David Cronenberg: Author Or Film-maker?
For more than thirty years, David Cronenberg has made independent films such as Scanners and A History of Violence which aim to disturb, surprise, and challenge audiences. He has also repeatedly drawn on literary fiction for inspiration, adapting themes from authors like William Burroughs, J. G. Ballard, and Patrick McGrath for the big screen; David Cronenberg: Author or Filmmaker? is the first book to explore how underground and mainstream fiction have influenced—and can help illuminate—his labyrinthine films.
Film scholar Mark Browning examines Cronenberg’s literary aesthetic not only in relation to his films’ obvious source material, but by comparing his movies to the writings of Vladimir Nabokov, Angela Carter, and Bret Easton Ellis. This groundbreaking volume addresses Cronenberg’s narrative structures and his unique conception of auteurism, as well as his films’ shocking psychological frameworks, all in the broader context of film adaptation studies. David Cronenberg is an essential read for anyone interested in the symbiotic relationship between literature and filmmaking. “David Cronenberg is a work that attempts to illuminate and unravel the connection between the great Canadian auteur and his literary influences.”—Film Snob Weekly “David Cronenberg is an essential read for anyone interested in the symbiotic relationship between literature and filmmaking.”—Video Canada
What people are saying - Write a review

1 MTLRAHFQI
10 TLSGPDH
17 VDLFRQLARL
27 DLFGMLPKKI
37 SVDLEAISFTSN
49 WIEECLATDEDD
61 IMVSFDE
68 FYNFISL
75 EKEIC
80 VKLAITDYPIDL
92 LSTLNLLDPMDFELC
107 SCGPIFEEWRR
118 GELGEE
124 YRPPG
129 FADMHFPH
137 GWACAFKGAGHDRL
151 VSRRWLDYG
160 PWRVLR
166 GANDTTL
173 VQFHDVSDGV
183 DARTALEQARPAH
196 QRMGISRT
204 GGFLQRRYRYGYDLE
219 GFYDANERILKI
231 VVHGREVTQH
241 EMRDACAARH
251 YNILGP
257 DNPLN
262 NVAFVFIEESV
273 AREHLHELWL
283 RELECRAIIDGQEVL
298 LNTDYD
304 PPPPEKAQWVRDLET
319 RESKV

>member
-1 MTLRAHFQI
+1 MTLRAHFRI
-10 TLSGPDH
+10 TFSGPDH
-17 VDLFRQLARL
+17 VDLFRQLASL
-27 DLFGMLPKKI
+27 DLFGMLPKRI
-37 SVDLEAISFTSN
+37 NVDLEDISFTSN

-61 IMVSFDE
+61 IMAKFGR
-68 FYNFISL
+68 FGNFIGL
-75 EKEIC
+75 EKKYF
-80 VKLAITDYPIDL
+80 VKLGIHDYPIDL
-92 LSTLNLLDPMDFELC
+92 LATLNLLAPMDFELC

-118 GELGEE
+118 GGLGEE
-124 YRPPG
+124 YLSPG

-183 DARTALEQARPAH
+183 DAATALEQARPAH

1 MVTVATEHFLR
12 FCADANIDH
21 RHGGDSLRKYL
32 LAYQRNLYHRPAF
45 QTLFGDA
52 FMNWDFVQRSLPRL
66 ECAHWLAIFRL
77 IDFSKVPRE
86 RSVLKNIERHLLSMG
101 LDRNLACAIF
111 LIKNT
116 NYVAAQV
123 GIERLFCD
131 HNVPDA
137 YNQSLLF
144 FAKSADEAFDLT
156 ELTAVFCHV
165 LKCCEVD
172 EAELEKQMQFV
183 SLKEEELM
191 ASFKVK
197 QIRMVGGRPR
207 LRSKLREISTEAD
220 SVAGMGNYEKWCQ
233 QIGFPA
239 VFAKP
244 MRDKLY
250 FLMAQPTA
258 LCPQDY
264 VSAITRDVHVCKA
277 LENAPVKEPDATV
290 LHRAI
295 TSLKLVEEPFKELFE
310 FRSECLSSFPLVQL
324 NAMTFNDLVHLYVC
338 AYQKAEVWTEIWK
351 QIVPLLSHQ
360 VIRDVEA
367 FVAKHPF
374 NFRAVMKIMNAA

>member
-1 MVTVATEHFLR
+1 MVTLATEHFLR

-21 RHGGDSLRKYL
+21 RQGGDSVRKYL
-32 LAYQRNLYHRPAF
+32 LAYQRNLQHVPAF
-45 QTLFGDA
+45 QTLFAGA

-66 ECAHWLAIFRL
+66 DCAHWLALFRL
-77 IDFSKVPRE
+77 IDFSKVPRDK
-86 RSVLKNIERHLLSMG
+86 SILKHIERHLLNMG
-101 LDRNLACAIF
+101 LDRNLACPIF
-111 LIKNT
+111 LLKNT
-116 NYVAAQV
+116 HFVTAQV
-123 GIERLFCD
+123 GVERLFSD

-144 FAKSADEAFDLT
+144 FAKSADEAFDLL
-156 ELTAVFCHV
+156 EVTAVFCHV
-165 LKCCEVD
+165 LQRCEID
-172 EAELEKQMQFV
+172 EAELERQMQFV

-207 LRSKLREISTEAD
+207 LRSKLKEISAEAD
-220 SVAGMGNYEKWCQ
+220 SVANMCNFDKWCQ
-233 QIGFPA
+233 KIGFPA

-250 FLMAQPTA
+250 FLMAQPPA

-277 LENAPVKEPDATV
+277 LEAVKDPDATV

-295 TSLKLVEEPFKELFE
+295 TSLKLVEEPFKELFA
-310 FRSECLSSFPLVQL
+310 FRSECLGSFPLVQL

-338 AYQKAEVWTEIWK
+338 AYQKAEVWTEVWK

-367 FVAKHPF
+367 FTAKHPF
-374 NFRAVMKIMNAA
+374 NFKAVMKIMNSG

We haven't found any reviews in the usual places.
Not a Love Story A Film about Pornography
Schizophrenia cannot be Understood without Understanding Despair
Nothing is True Everything is Permitted
Not a Film about Pornography A Love Story
Thou the Player of the Game Art God
adult Spider aesthetic Allegra American Psycho appears artist asserts Atrocity Exhibition audience Bakhtin Ballard’s novel Barker Beard Beverly Beverly’s body Books Breskin Cahiers du Cinéma camera chapter character Chris Rodley cinema Claire Clive Barker creates critical Cronenberg’s Crash Cronenberg’s film Cronenberg’s Naked Lunch cultural David Cronenberg David Cronenberg cited Dead Ringers death Deleuze describes Dostoevsky dream Elliot evokes existential eXistenZ Faber fantastic fiction Films of David focus hallucinations hero heterosexual homosexual horror films Iain Sinclair Ibid J. G. Ballard Joan Kindness of Women Lee’s literary Lolita London Mantle brothers Max’s metaphor Michael Naked Lunch narrative Nicki notion particularly pornography problematic protagonist psychoanalysis refers reflects relationship Sade scene screen seems seen sense sequence Serge Grünberg sexual shot Sinclair special effects suggests Tim Lucas twins University Press Vaughan Videodrome viewer Vladimir Nabokov whilst William Burroughs writing York